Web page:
The voice from the burning bush answers him, giving Moses all that he needs to know. “I am the God of your ancestors,” the flames say, “the God of Abraham, the God of Isaac, the God of Jacob.” This voice claims to be the One who has been with Moses’ people through the generations. I am the God, the fire says, the God who has been with your people, who has walked with you, who has cared for your lives.
This is how God wants to be known: God wants to be known as the God of Israel, the One who loves and cares for a people, the One who will save these same people from slavery in Egypt.
This is an important point, in thinking through how to name God. This passage weaves together the identity of God and the identity of the people, the one has everything to do with the other. God will not be known without the people, to know God involves knowing God’s people, and to know the people is to begin to know God. The people reveal God. The people speak the name of God with their lives: to look upon Israel is to see the face of God, to experience the life of the people is to discover what God is like.
But Moses wants a name that is more specific; Moses wants a God like all the gods of the land, a God with an identity he can imagine, a God with a name he can use, a proper name for a proper God.
But, what we discover in this passage is that the God who speaks with fire will not be like all the others, a God with a name like the other Gods. Instead, the fire gives a name that isn’t really a name, an identity that isn’t really an identity. The fire speaks an unpronounceable word: “I am who I am,” the flames say, according to one translation. Other translators have the fire say things like, “I am what I am,” or “I will be what I will be” (v. 14).
We really don’t know how to pronounce the word. In Hebrew it’s four letters, all consonants, no vowels: YHWH, also called “the tetragrammaton,” which means “a word with four letters.” Some people supply a few vowels and guess at a way to say the word. I prefer the Jewish tradition that says that guessing at how to pronounce the name violates the sacredness of the name. So, instead of trying to turn YHWH into a proper name, with vowels, there’s a Jewish tradition of creating a stand-in for the name, a surrogate word: for example, Adonai, which means “my Lord,” or ha-shem, which is a Hebrew word that means “the Name.”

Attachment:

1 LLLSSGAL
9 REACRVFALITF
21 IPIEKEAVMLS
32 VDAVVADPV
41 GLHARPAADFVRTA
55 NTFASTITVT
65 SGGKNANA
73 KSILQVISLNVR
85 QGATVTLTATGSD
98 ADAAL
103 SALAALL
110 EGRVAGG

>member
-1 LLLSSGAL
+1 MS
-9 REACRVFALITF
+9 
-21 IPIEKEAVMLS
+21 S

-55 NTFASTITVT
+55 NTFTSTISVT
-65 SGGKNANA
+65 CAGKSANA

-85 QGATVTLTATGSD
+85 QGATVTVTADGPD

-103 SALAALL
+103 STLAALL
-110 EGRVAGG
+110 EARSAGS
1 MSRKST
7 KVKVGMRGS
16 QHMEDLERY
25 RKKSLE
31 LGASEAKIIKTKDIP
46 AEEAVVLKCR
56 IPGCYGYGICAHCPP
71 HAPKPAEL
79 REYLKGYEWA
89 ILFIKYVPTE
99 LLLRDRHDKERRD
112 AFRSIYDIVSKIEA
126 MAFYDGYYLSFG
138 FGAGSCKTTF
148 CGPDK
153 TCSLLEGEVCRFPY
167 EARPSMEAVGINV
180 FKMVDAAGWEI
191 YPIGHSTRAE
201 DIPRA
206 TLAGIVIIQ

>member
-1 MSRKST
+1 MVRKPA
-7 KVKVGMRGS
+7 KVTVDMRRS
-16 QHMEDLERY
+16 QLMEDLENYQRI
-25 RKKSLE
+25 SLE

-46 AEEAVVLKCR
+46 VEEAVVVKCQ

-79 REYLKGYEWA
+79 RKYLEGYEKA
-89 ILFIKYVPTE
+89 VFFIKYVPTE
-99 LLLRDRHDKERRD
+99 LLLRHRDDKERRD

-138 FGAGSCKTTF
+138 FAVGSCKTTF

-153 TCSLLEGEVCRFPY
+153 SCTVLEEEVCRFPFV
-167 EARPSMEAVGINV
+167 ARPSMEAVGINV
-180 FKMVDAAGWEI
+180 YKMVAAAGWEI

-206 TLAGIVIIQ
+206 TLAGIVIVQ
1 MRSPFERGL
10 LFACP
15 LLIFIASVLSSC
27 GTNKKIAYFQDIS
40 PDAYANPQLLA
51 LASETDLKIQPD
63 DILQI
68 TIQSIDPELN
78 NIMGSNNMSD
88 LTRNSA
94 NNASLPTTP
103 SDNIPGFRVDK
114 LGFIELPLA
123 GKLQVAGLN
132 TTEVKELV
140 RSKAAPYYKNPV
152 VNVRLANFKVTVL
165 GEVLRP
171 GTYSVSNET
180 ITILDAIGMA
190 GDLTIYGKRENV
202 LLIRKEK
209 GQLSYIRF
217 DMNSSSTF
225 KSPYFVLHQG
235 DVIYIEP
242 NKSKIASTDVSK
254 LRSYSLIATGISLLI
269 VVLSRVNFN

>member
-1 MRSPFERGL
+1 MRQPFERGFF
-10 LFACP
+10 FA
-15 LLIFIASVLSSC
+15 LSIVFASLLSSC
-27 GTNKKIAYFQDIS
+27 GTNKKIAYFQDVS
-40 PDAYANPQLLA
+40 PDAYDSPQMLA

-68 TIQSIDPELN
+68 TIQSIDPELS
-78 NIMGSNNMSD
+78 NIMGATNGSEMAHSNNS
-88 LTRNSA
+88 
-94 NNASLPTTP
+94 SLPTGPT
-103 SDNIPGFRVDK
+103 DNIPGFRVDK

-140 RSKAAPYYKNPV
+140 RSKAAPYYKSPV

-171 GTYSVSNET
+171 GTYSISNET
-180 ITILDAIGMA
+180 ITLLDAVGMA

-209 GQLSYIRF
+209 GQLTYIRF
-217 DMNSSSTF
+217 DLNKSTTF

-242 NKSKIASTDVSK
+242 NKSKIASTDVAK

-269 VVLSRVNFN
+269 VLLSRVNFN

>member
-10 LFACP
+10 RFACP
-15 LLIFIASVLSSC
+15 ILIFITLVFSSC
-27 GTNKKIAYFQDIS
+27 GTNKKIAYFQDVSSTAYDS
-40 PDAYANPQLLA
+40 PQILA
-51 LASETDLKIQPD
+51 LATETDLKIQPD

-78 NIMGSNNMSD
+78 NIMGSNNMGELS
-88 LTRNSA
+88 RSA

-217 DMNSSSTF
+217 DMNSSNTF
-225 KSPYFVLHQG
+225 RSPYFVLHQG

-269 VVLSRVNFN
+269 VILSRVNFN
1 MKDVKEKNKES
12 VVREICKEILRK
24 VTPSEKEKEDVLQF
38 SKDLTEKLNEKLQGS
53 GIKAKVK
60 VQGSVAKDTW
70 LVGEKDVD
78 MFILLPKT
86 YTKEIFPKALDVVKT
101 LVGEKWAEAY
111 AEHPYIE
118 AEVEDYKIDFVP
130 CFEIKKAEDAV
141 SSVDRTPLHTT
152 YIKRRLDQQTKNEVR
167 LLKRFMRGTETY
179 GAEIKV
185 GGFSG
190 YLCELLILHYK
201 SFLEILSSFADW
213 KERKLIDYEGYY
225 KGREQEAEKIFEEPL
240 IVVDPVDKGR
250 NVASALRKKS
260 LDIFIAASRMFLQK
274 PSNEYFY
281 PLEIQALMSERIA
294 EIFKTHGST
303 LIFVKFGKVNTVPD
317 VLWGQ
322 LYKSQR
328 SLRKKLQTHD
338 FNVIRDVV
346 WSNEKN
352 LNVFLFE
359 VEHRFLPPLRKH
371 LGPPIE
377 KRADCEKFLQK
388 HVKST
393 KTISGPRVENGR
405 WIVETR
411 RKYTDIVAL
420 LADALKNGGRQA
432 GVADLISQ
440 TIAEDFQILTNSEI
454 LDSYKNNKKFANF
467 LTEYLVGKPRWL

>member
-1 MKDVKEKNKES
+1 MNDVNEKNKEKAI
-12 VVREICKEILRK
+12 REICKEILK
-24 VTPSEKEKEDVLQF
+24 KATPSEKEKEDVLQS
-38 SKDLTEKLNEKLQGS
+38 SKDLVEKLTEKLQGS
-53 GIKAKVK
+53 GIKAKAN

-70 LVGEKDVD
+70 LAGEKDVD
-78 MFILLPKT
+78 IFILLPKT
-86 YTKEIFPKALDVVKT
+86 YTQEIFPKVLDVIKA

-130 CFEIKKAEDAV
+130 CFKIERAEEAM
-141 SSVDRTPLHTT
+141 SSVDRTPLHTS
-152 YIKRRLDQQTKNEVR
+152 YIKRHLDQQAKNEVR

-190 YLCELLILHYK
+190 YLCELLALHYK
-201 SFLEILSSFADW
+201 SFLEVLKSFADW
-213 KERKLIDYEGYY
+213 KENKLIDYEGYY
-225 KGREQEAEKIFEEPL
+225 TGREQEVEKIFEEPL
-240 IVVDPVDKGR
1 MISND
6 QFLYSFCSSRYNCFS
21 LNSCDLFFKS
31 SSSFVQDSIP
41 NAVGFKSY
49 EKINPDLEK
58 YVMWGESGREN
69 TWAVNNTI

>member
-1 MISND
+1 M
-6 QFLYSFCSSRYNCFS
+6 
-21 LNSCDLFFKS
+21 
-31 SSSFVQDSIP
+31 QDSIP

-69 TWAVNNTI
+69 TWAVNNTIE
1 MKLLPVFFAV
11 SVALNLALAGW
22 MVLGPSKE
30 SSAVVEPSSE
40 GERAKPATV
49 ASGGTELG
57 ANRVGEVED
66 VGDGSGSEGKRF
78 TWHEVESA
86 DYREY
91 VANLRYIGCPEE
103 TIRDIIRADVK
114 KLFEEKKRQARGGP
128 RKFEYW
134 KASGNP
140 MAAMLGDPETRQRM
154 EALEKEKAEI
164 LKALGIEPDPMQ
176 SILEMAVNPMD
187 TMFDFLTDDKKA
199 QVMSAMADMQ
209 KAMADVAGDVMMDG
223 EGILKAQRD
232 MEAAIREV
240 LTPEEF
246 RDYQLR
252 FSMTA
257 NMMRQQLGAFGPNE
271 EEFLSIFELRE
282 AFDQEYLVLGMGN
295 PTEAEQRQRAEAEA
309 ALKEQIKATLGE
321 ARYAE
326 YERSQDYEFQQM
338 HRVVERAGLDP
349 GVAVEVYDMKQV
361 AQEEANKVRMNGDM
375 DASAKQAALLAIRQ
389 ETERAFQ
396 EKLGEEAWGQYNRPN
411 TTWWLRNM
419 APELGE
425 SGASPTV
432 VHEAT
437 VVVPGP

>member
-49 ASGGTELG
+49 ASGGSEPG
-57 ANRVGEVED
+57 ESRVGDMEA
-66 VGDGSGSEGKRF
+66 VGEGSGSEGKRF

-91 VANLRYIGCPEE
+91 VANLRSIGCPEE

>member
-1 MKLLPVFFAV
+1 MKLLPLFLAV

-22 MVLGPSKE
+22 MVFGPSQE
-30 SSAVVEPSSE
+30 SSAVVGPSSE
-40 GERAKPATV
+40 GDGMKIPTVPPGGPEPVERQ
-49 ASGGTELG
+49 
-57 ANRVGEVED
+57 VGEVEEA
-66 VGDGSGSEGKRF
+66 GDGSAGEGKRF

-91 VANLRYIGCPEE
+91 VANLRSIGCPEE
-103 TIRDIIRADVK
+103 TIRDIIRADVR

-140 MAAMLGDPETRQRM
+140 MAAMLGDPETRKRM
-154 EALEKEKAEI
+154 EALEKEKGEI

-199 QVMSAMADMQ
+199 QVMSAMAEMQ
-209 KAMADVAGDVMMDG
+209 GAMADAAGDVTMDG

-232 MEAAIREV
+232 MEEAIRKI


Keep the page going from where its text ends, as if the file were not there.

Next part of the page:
After all, the whole point of the story is that the voice from the burning bush will not provide Moses, and us, with a proper name, a name that we can use to compare this presence with the other Gods. The whole point is to expose our desire to think we can know God with a name, with a special word.
What I’m trying to say, with this passage from Exodus, is that deep within the memory of God’s people is the giving of an unpronounceable name that shatters all our conceptions about God, a name that questions our ways of thinking about God. Moses wants a God that makes sense within his world; but that’s not what he gets. This experience won’t let him be comfortable with his own categories for what counts as God, of what kind of thing or person or presence God is supposed to be. This God, Moses learns, is not a God but a mystery, an overwhelming presence, an unsettling presence: “Remove the sandals from your feet,” the flames say to Moses, “for the place on which you are standing is holy ground” (v. 5).
All of this should make us realize that it’s hard to talk about God, at least if we mean the God of this story, of these Scriptures, the God who speaks from a fire, the One who wants to be known through the life of a people who bear this unspeakable name.
Like I said before, all of this should make us realize that it has always been difficult to talk about God, to represent God with our words, with pronouns, for example, because She is not a man, nor is He a woman. Or we could say the opposite, that She is kinda like a man and He is a kinda like a woman, because all people bear the characteristics of the Creator, each life revealing something about the one who created us, but there is not one person among us, not one type of person, not one gender, not one sexuality, not one race or class, that reveals all of who God is; no one is in a position to reveal the fullness of God. We can only stumble over our words as we reach for metaphors, for analogies, always inadequate, of course, always incomplete, but human words are all that we have, so we do the best we can, trying not to lead each other astray.